Friday: Thoughts on The AAC Schedule

Owls Need Experience at DC


When Matt Rhule was putting the final piece to the puzzle that was his Temple coaching staff, he said to me over the phone two days after he was hired that “I have a older guy with a lot of experience in mind and with a young coaching staff, I think that’s the kind of guy we need.”

I later learned that was Phil Snow.

After a rocky start at Temple, Snow put his defense in place and, by the second AAC championship game he coached in, there were few better in the country. I wasn’t a big fan of Phil at first, but he won me over four years later when it took him that long to put in his defense.


All but one of the above played for Rapone at Temple

Geoff Collins might be wise to consider the same approach now that Taver Johnson is headed to Ohio State to essentially fill the 10th coaching spot Adam DiMichele filled at Temple.

With all due respect to Andrew Thacker, he simply doesn’t have the experience at an important position that a school as large as Temple should demand.

Nick Rapone, who was the defensive backs coach with the Arizona Cardinals (Temple West, located in Tempe) for Bruce Arians, does and he has the ability to put any type of defense in at a faster rate than even the Sainted Phil Snow did for the Sainted Matt Rhule. You want real Mayhem? Hire Nick Rapone.

Rapone’s daughter graduated from Temple and Rapone himself has some deep ties to Philadelphia and the Owls, having served two stints as an assistant here already.

As DC at  Delaware, Rapone was a part of two NCAA national runner-up teams, including in 2010 when he helped the Blue Hens to a 12-3 record and a share of the Colonial Athletic Association title. Rapone was named the 2010 FootballScoop NCAA Division I FCS Coordinator of the Year as his defense led the nation in scoring (12.1 ppg), ranked fifth in total defense (280.7 ypg) and was 12th in rushing defense (105.3 ypg). The secondary included four All-CAA performers, including All-American selections Anthony Walters and Anthony Bratton at safety. The Hens also ranked ninth in the nation in passing efficiency (102.7), and the team’s 21 INTs were the third-highest total in the nation at the FCS level.

He was the Owls’ defensive coordinator under Arians and the Owls more than held their own as a defense against two top 10 schedules under him.

Most importantly, he’s available and he does have extensive DC experience at the highest levels of football, not at developmental programs like Kennesaw State.

That’s what Thacker does not have nor did Johnson. Neither of those guys have any history of stopping offenses. Rapone has a long and storied one.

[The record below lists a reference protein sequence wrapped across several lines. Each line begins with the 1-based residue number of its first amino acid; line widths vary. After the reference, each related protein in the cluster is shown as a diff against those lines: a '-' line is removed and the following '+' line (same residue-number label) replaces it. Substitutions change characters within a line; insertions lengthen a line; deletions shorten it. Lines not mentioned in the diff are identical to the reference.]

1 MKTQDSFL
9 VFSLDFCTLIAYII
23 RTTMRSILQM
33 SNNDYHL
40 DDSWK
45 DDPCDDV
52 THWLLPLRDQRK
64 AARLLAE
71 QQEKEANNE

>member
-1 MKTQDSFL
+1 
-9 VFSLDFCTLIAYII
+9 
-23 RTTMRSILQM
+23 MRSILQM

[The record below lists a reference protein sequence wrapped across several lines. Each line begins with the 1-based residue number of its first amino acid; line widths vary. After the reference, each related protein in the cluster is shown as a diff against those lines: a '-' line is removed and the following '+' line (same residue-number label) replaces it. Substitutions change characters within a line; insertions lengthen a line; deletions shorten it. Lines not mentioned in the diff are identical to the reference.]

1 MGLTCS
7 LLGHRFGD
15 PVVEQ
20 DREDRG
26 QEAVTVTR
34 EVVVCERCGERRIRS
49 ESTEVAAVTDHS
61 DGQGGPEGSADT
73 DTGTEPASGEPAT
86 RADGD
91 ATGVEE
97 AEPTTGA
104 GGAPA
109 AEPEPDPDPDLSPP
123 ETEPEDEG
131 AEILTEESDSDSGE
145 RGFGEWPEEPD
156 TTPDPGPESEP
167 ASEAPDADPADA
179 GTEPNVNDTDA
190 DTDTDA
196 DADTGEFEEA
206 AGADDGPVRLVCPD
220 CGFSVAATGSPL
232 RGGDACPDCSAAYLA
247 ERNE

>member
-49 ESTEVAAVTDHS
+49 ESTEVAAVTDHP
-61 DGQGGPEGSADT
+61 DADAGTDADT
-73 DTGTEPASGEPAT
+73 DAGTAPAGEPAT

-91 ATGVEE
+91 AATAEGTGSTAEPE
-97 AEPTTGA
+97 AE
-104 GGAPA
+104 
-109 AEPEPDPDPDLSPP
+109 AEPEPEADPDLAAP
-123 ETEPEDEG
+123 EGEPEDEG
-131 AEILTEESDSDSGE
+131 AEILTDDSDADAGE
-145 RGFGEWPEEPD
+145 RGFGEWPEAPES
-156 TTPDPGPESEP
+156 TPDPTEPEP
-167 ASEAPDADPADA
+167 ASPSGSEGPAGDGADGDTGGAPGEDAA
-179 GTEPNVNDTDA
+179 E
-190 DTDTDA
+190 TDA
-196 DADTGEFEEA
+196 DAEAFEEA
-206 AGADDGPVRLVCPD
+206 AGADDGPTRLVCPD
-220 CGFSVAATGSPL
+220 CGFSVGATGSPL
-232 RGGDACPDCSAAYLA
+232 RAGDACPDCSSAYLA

Like Rhule said back then about Snow, I think that’s just the kind of guy Temple needs.

Collins should at least pick up the phone and give him a call.

Or vice-versa.

Valentine’s Day: Notes, Quotes and Anecdotes

Friday: A Closer Look at the AAC Schedule

Monday: Developmental Program?

2/21: Philly Special

2/23: New Transfer Rule




The King of All Classes




Cincinnati has Tavion Thomas, Temple has Travon King.

While no one really knows if either one will make an impact with their respective schools, the takeaway from National Signing Day on Wednesday was that Temple went for length and speed and character and Cincinnati reached for the stars.

You can talk about length,
speed and character until
you are blue in the face,
what matters most is wins
on Saturdays. That’s really
all that matters

Thomas, a 6-foot-2, 225-pound running back from Dunbar in Dayton, picked his nearby hometown squad after decommiting from Oklahoma. His final three were Cincinnati, Tennessee and Ohio State.

File that name away because what Cincinnati and the other AAC schools do is important in comparison to what Temple does. Cincinnati had the No. 1 recruiting class as ranked by the website 247.com (recently merged with Scout.com) and while the same service ranked Temple’s class as its best ever, it was still behind the Bearcats.

All you have to do is check the number of five-stars and four-stars on rosters like Alabama and Ohio State over the past few years to determine what the meaning of them on the field can be.


Geoff Collins, also a second-year coach, has not signed a four-star yet.

Maybe next year.

No one at the signing ceremony at the Aramark Facility (a huge upgrade, by the way, from the Student Pavilion) seemed to mind.

There were many of the obligatory ohhs and ahhs watching the highlight films of the Temple recruits. Here is the complete breakdown with heights, weights, 40 speeds and even some academic achievements. Nary a negative word will be found about this class on Pravda or any other site that covers Temple regularly using notepads, pen and tape recorders and “making phone calls”, but we will try to offer some balanced objective perspective here untainted by receiving a paycheck from Temple.

At the end of the presentation and remembering the similar feeling I had watching recruiting highlights the last three years, I got up out of my seat and the first thing I said to Temple linebacking legend Steve Conjar was: “How do we ever lose a game with these kind of players?”

(I did not have the heart to mention maybe it’s because we do some questionable, OK stupid, things like passing on first-and-goal at the Army 1 when we had the best fullback in the country available to lead block for a running back who gained 151 yards that day.)

It’s what you do with the players once you get them that determines wins and losses.